Natural Curiosity Manual
As ecologist and scholar David Orr emphasizes, our ability to restore planet Earth rests primarily on the decisions we make about education. The kind of education which has given us the "skills, aptitudes, and attitudes necessary to industrialize the earth" is no longer practical given the vulnerable state of our natural world. Resource depletion, loss of species, and climate change threaten the sustainability of the planet. Orr suggests that we need a fundamental shift in the way we think and behave, a shift made possible by a fundamentally different approach to teaching and learning: Education that nurtures children's innate curiosity about the natural world, that fosters their understanding of the interconnectedness of all living and non-living things, and instils in them an abiding sense of care and responsibility for the well-being of their communities and planet Earth.
The combination of evidence-based theory and practice is intended to bring clarity to main questions that teachers have such as:
- What does this kind of education look like?
- How do we even begin Environmental Inquiry in our classrooms?
- What kinds of skills and practices are necessary for a shift like this to occur?
- How do we authentically nurture children's sense of wonder such that they develop a deep and lasting appreciation for nature?
- How do we empower children with the confidence to contribute to their own learning, rather than accept the status quo, environmental or otherwise?
- How do we translate the Ministry's policy framework, Acting Today, Shaping Tomorrow(2009) into practice?
These questions are fundamental to our role as teachers. They prompt us to re-examine our practice - to rethink what we do and why we do it. They invite us to imagine, for a moment, teaching and learning that looks like this:
Imagine children who continually question why things look and function the way that they do. Where their natural sense of wonder is at the centre of their learning and informs the direction it will take. Where children's formative conceptions are welcomed as opportunities for idea improvement. Where knowledge is dynamic, collectively constructed, and informed by many sources instead of ensconced in a single textbook, adult or classroom. Where information is investigated, analyzed, and negotiated between students. Where children are invested in the learning process because they have been given a key role in directing how and what they will learn. Where children learn from each other. Where the teacher learns from the children. This is Inquiry-based Learning.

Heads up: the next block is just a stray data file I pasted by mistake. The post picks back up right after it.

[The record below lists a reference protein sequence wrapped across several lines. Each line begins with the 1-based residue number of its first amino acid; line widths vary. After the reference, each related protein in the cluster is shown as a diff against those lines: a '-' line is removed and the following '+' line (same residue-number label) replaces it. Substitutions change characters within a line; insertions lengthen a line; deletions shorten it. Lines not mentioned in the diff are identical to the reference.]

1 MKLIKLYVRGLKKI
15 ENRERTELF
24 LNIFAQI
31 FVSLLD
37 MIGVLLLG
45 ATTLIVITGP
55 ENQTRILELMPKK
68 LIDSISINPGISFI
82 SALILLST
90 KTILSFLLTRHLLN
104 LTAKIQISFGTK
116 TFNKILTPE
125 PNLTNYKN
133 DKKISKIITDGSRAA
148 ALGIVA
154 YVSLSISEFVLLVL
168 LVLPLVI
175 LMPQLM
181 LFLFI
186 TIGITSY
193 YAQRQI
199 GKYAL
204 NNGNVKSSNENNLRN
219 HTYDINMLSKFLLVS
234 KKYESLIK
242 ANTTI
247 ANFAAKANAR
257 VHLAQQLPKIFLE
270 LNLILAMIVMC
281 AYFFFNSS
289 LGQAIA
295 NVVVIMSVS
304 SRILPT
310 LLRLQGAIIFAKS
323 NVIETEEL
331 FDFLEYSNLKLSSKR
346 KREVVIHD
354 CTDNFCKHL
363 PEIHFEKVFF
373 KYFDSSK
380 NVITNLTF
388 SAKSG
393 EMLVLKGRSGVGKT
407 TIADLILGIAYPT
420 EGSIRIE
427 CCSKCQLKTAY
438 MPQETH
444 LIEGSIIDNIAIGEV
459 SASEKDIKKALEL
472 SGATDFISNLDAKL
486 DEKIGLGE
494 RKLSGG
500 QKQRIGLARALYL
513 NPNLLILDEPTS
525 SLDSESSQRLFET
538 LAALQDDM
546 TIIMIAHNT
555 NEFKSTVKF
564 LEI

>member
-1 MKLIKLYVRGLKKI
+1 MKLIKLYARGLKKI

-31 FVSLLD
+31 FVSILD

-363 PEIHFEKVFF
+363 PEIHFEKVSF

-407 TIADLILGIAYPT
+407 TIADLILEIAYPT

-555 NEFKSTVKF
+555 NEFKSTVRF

Now, envision that kind of learning as a seamless, cohesive whole, where children's questions cross disciplinary boundaries. Where children draw upon Language, the Arts, Math, Science, and Social Studies to both improve and represent their understanding of different aspects of the environment. This is Integrated Learning.
Next, picture children playing, building, researching, and designing experiments that test their current understandings. Imagine them venturing outside their classrooms to learn about nature in nature, gaining a full sensory experience of their natural surroundings, making close observations, and recording and reflecting on their findings. This is Experiential Learning.
Finally, imagine children who have developed a caring relationship with the natural world, who have been given the time and opportunity to experience it in meaningful ways. Imagine children who have a growing commitment to protect water, air, plants, and wildlife because they understand that these occupy an important place within the ecosystem. Imagine students who, through the Inquiry process, gain the confidence and sense of empowerment to effect change that will benefit both their communities and the environment. This isStewardship.
Inquiry-based Learning, Integrated Learning, Experiential Learning, andStewardship: Taken together, this four-branch approach to teaching is called Environmental Inquiry.
|Environmental Inquiry: A Pedagogical Framework|
|Branch I: Inquiry-based Learning|
|Branch II: Experiential Learning|
|Branch III: Integrated Learning|
|Branch IV: Stewardship|
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